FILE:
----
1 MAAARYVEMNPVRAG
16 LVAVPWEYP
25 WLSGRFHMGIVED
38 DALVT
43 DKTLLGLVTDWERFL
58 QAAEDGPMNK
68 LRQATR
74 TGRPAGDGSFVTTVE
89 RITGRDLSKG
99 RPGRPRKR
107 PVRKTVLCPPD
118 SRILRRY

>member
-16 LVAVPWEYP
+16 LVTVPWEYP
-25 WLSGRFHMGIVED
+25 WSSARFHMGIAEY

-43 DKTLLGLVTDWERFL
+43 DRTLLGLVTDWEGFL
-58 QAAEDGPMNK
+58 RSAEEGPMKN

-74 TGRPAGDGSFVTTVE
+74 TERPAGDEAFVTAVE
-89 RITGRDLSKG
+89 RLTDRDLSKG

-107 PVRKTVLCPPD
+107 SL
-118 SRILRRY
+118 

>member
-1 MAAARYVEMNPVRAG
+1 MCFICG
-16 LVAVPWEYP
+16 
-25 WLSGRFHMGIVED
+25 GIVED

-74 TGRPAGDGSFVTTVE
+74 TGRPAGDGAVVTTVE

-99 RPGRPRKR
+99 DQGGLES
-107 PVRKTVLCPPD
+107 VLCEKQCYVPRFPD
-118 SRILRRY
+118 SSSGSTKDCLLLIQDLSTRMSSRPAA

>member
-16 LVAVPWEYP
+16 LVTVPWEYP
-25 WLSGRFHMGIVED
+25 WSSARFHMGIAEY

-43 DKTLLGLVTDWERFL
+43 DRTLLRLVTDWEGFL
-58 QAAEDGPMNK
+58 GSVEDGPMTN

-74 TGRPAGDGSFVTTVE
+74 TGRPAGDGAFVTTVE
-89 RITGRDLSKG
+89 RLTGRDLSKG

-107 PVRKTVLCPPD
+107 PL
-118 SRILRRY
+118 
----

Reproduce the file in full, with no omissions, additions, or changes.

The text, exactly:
1 MAAARYVEMNPVRAG
16 LVAVPWEYP
25 WLSGRFHMGIVED
38 DALVT
43 DKTLLGLVTDWERFL
58 QAAEDGPMNK
68 LRQATR
74 TGRPAGDGSFVTTVE
89 RITGRDLSKG
99 RPGRPRKR
107 PVRKTVLCPPD
118 SRILRRY

>member
-16 LVAVPWEYP
+16 LVTVPWEYP
-25 WLSGRFHMGIVED
+25 WSSARFHMGIAEY

-43 DKTLLGLVTDWERFL
+43 DRTLLGLVTDWEGFL
-58 QAAEDGPMNK
+58 RSAEEGPMKN

-74 TGRPAGDGSFVTTVE
+74 TERPAGDEAFVTAVE
-89 RITGRDLSKG
+89 RLTDRDLSKG

-107 PVRKTVLCPPD
+107 SL
-118 SRILRRY
+118 

>member
-1 MAAARYVEMNPVRAG
+1 MCFICG
-16 LVAVPWEYP
+16 
-25 WLSGRFHMGIVED
+25 GIVED

-74 TGRPAGDGSFVTTVE
+74 TGRPAGDGAVVTTVE

-99 RPGRPRKR
+99 DQGGLES
-107 PVRKTVLCPPD
+107 VLCEKQCYVPRFPD
-118 SRILRRY
+118 SSSGSTKDCLLLIQDLSTRMSSRPAA

>member
-16 LVAVPWEYP
+16 LVTVPWEYP
-25 WLSGRFHMGIVED
+25 WSSARFHMGIAEY

-43 DKTLLGLVTDWERFL
+43 DRTLLRLVTDWEGFL
-58 QAAEDGPMNK
+58 GSVEDGPMTN

-74 TGRPAGDGSFVTTVE
+74 TGRPAGDGAFVTTVE
-89 RITGRDLSKG
+89 RLTGRDLSKG

-107 PVRKTVLCPPD
+107 PL
-118 SRILRRY
+118 